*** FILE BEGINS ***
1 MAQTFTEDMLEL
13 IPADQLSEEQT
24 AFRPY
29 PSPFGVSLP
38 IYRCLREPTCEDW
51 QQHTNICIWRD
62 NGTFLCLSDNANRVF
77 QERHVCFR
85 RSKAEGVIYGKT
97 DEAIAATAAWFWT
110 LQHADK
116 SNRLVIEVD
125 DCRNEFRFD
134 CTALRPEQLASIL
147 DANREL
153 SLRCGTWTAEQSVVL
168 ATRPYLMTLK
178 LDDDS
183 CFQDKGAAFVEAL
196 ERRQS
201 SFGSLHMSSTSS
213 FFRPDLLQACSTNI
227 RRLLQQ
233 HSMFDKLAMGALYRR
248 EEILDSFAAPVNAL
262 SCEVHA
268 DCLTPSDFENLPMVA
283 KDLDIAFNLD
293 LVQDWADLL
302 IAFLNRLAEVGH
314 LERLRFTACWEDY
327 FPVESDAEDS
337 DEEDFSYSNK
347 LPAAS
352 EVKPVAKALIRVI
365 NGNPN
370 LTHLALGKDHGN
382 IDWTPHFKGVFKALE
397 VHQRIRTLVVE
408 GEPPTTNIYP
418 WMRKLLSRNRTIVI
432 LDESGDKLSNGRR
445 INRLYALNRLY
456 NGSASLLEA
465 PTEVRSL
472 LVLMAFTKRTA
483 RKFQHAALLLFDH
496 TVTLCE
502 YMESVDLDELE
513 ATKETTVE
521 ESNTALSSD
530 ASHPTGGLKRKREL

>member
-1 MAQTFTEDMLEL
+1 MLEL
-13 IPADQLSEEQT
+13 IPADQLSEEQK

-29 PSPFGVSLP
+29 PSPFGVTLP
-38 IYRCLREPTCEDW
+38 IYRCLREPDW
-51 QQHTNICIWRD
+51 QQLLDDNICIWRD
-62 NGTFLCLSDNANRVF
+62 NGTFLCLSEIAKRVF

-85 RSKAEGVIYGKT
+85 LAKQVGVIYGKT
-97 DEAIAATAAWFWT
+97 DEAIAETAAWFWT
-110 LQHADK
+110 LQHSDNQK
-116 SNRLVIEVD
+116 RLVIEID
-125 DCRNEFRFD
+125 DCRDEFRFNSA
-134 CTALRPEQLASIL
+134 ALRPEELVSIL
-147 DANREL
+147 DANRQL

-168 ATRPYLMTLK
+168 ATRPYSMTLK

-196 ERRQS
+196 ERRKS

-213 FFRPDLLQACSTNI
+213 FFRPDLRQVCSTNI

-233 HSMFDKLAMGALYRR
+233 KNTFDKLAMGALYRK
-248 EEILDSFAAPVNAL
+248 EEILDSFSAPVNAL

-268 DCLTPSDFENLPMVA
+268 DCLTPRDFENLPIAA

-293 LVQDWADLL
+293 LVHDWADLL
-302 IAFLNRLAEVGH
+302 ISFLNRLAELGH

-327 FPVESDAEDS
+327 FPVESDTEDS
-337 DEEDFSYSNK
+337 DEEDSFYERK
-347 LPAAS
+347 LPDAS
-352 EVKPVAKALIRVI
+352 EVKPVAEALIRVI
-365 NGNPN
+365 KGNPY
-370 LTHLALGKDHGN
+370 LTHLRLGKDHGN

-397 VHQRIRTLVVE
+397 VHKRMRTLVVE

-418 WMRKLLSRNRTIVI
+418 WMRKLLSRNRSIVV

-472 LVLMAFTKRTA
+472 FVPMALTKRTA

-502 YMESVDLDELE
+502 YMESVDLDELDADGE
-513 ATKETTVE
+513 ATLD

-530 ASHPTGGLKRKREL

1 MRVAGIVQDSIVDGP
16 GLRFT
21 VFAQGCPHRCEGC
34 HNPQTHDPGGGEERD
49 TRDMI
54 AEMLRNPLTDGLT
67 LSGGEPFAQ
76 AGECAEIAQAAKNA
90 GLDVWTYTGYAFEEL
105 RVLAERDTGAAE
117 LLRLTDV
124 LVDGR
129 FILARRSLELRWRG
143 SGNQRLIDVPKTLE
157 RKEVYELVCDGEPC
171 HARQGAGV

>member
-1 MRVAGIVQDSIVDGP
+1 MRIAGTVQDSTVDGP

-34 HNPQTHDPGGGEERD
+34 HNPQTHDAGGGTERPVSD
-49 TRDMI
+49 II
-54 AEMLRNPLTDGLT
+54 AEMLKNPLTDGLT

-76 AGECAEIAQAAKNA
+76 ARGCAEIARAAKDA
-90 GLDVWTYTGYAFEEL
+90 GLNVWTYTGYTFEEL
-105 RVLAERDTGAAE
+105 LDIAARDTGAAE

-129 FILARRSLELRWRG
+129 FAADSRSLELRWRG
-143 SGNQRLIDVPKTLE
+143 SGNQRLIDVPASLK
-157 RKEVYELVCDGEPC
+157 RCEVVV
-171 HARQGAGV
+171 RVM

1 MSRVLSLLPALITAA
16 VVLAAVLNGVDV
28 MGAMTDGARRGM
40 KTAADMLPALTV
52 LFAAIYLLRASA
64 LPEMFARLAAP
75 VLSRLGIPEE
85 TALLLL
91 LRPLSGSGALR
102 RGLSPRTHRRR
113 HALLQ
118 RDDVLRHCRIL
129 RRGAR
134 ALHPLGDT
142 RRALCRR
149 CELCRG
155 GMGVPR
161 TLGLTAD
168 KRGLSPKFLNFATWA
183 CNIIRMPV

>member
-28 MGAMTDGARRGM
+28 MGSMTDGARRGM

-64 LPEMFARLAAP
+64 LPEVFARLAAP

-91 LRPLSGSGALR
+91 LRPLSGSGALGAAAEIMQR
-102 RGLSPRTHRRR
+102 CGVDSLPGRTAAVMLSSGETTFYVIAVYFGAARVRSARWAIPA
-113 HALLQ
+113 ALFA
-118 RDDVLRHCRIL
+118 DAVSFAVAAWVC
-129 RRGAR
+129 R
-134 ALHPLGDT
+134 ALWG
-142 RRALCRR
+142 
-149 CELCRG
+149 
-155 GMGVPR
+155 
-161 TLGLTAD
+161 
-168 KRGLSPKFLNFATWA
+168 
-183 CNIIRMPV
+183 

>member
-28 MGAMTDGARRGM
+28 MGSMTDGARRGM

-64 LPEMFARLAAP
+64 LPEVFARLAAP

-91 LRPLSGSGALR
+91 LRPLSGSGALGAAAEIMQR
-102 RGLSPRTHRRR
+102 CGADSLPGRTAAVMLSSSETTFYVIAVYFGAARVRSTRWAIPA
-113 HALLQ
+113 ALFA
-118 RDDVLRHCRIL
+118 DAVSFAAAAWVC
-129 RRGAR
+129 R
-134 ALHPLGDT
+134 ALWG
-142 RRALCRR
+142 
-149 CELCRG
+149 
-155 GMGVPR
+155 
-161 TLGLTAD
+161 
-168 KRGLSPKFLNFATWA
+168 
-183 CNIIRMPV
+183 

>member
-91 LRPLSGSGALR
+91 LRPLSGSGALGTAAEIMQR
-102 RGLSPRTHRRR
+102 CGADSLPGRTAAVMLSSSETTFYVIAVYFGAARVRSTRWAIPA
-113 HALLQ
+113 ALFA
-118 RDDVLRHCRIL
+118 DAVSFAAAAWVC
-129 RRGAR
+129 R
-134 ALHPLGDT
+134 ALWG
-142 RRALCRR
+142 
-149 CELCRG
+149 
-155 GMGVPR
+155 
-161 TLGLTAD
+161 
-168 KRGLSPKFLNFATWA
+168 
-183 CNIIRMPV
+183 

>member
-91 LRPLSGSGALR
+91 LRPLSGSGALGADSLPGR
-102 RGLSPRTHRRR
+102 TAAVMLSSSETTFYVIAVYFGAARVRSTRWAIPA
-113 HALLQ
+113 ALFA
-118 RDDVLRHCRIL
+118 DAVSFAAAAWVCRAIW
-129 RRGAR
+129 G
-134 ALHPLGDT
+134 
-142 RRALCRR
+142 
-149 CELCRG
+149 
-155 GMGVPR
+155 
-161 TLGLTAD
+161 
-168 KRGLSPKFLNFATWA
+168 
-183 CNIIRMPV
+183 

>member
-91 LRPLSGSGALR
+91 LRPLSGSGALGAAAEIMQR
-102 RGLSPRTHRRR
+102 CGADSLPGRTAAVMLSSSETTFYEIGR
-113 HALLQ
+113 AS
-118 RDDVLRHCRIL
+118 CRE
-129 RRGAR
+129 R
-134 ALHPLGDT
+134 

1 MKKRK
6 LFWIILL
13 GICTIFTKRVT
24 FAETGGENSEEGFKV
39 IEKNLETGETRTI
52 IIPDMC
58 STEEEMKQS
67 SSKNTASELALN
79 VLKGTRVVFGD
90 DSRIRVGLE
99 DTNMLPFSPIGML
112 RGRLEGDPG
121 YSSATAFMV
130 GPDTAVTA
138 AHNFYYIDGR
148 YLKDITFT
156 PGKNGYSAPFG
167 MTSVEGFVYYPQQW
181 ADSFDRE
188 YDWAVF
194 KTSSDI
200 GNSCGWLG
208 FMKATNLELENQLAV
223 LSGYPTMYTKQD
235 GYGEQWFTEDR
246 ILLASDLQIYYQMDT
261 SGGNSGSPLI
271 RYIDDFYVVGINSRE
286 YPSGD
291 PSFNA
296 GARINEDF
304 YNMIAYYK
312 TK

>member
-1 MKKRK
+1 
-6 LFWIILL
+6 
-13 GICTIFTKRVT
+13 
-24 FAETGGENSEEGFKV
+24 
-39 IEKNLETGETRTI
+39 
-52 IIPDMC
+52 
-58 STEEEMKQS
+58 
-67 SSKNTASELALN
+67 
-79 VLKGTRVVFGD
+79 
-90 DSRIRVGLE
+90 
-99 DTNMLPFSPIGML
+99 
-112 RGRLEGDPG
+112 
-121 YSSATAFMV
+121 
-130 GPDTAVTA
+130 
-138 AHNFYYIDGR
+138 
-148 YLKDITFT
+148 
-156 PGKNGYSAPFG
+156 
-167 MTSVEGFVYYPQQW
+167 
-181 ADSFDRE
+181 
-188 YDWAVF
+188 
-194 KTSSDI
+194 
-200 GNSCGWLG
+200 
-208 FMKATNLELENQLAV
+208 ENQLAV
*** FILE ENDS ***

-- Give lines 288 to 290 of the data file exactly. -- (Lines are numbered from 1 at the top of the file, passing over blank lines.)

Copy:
+91 LRPLSGSGALGAAAEIMQR
-102 RGLSPRTHRRR
+102 CGADSLPGRTAAVMLSSSETTFYEIGR